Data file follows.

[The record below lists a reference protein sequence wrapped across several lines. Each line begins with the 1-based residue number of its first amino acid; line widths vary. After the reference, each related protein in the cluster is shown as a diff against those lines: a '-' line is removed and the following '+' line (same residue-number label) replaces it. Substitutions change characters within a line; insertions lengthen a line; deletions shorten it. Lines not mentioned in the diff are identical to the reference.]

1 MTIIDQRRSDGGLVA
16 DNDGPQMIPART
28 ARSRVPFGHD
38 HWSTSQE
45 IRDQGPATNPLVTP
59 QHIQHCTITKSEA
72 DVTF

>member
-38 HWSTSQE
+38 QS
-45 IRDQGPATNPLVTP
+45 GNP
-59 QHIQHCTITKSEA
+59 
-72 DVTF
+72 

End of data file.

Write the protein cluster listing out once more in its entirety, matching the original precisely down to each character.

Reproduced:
[The record below lists a reference protein sequence wrapped across several lines. Each line begins with the 1-based residue number of its first amino acid; line widths vary. After the reference, each related protein in the cluster is shown as a diff against those lines: a '-' line is removed and the following '+' line (same residue-number label) replaces it. Substitutions change characters within a line; insertions lengthen a line; deletions shorten it. Lines not mentioned in the diff are identical to the reference.]

1 MTIIDQRRSDGGLVA
16 DNDGPQMIPART
28 ARSRVPFGHD
38 HWSTSQE
45 IRDQGPATNPLVTP
59 QHIQHCTITKSEA
72 DVTF

>member
-38 HWSTSQE
+38 QS
-45 IRDQGPATNPLVTP
+45 GNP
-59 QHIQHCTITKSEA
+59 
-72 DVTF
+72 